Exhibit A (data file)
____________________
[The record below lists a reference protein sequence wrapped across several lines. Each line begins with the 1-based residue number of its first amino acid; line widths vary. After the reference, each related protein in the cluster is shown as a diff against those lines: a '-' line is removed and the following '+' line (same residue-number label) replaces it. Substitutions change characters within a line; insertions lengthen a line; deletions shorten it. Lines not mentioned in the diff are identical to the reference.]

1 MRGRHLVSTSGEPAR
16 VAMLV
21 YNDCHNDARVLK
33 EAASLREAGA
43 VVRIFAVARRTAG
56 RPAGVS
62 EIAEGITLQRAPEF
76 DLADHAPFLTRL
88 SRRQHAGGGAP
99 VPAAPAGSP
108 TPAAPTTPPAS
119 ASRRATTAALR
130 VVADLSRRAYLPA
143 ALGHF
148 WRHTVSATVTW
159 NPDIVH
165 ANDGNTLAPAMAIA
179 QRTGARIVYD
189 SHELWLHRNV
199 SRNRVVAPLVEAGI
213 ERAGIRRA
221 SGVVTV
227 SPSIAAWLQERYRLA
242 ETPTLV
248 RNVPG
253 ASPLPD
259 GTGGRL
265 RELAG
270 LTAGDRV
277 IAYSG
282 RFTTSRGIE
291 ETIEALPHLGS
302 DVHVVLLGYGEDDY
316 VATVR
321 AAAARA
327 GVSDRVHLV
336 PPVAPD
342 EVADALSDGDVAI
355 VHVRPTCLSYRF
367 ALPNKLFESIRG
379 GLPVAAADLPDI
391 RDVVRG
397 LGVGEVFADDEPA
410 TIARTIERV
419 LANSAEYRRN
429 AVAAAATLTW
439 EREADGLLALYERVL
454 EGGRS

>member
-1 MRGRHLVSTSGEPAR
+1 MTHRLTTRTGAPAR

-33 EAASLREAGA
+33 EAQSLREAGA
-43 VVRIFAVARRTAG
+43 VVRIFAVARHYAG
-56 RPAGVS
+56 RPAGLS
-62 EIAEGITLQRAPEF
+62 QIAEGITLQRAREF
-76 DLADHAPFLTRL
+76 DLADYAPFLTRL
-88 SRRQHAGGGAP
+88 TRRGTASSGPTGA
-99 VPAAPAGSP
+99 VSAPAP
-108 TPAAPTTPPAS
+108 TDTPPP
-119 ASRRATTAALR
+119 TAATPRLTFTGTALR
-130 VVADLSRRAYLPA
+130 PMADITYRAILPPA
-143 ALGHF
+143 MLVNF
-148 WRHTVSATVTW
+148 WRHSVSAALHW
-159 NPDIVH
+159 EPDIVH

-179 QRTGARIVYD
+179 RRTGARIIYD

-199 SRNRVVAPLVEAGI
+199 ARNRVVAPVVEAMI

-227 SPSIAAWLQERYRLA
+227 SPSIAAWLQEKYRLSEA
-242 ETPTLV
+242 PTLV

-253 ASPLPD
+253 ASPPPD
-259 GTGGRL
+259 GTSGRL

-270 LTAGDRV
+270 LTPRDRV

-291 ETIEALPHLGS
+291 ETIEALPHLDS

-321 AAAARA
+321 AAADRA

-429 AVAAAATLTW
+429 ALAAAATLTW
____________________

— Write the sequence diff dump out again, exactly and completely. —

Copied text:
[The record below lists a reference protein sequence wrapped across several lines. Each line begins with the 1-based residue number of its first amino acid; line widths vary. After the reference, each related protein in the cluster is shown as a diff against those lines: a '-' line is removed and the following '+' line (same residue-number label) replaces it. Substitutions change characters within a line; insertions lengthen a line; deletions shorten it. Lines not mentioned in the diff are identical to the reference.]

1 MRGRHLVSTSGEPAR
16 VAMLV
21 YNDCHNDARVLK
33 EAASLREAGA
43 VVRIFAVARRTAG
56 RPAGVS
62 EIAEGITLQRAPEF
76 DLADHAPFLTRL
88 SRRQHAGGGAP
99 VPAAPAGSP
108 TPAAPTTPPAS
119 ASRRATTAALR
130 VVADLSRRAYLPA
143 ALGHF
148 WRHTVSATVTW
159 NPDIVH
165 ANDGNTLAPAMAIA
179 QRTGARIVYD
189 SHELWLHRNV
199 SRNRVVAPLVEAGI
213 ERAGIRRA
221 SGVVTV
227 SPSIAAWLQERYRLA
242 ETPTLV
248 RNVPG
253 ASPLPD
259 GTGGRL
265 RELAG
270 LTAGDRV
277 IAYSG
282 RFTTSRGIE
291 ETIEALPHLGS
302 DVHVVLLGYGEDDY
316 VATVR
321 AAAARA
327 GVSDRVHLV
336 PPVAPD
342 EVADALSDGDVAI
355 VHVRPTCLSYRF
367 ALPNKLFESIRG
379 GLPVAAADLPDI
391 RDVVRG
397 LGVGEVFADDEPA
410 TIARTIERV
419 LANSAEYRRN
429 AVAAAATLTW
439 EREADGLLALYERVL
454 EGGRS

>member
-1 MRGRHLVSTSGEPAR
+1 MTHRLTTRTGAPAR

-33 EAASLREAGA
+33 EAQSLREAGA
-43 VVRIFAVARRTAG
+43 VVRIFAVARHYAG
-56 RPAGVS
+56 RPAGLS
-62 EIAEGITLQRAPEF
+62 QIAEGITLQRAREF
-76 DLADHAPFLTRL
+76 DLADYAPFLTRL
-88 SRRQHAGGGAP
+88 TRRGTASSGPTGA
-99 VPAAPAGSP
+99 VSAPAP
-108 TPAAPTTPPAS
+108 TDTPPP
-119 ASRRATTAALR
+119 TAATPRLTFTGTALR
-130 VVADLSRRAYLPA
+130 PMADITYRAILPPA
-143 ALGHF
+143 MLVNF
-148 WRHTVSATVTW
+148 WRHSVSAALHW
-159 NPDIVH
+159 EPDIVH

-179 QRTGARIVYD
+179 RRTGARIIYD

-199 SRNRVVAPLVEAGI
+199 ARNRVVAPVVEAMI

-227 SPSIAAWLQERYRLA
+227 SPSIAAWLQEKYRLSEA
-242 ETPTLV
+242 PTLV

-253 ASPLPD
+253 ASPPPD
-259 GTGGRL
+259 GTSGRL

-270 LTAGDRV
+270 LTPRDRV

-291 ETIEALPHLGS
+291 ETIEALPHLDS

-321 AAAARA
+321 AAADRA

-429 AVAAAATLTW
+429 ALAAAATLTW